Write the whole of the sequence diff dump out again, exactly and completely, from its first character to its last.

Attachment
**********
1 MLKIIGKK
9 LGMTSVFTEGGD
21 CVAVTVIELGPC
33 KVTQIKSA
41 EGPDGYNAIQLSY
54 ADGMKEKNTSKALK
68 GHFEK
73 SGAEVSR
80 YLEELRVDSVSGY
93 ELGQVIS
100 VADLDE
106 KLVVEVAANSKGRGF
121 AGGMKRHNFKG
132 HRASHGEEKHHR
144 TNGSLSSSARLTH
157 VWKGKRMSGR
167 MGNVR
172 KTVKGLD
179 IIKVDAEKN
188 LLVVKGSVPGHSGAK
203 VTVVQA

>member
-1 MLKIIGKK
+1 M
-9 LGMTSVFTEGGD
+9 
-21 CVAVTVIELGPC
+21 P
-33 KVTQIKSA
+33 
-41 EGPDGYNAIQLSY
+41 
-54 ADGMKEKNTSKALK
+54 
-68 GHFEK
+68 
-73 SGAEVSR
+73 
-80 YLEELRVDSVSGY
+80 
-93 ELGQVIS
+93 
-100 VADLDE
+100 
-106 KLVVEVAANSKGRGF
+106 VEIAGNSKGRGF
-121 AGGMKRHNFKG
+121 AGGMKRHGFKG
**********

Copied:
1 MLKIIGKK
9 LGMTSVFTEGGD
21 CVAVTVIELGPC
33 KVTQIKSA
41 EGPDGYNAIQLSY
54 ADGMKEKNTSKALK
68 GHFEK
73 SGAEVSR
80 YLEELRVDSVSGY
93 ELGQVIS
100 VADLDE
106 KLVVEVAANSKGRGF
121 AGGMKRHNFKG
132 HRASHGEEKHHR
144 TNGSLSSSARLTH
157 VWKGKRMSGR
167 MGNVR
172 KTVKGLD
179 IIKVDAEKN
188 LLVVKGSVPGHSGAK
203 VTVVQA

>member
-1 MLKIIGKK
+1 M
-9 LGMTSVFTEGGD
+9 
-21 CVAVTVIELGPC
+21 P
-33 KVTQIKSA
+33 
-41 EGPDGYNAIQLSY
+41 
-54 ADGMKEKNTSKALK
+54 
-68 GHFEK
+68 
-73 SGAEVSR
+73 
-80 YLEELRVDSVSGY
+80 
-93 ELGQVIS
+93 
-100 VADLDE
+100 
-106 KLVVEVAANSKGRGF
+106 VEIAGNSKGRGF
-121 AGGMKRHNFKG
+121 AGGMKRHGFKG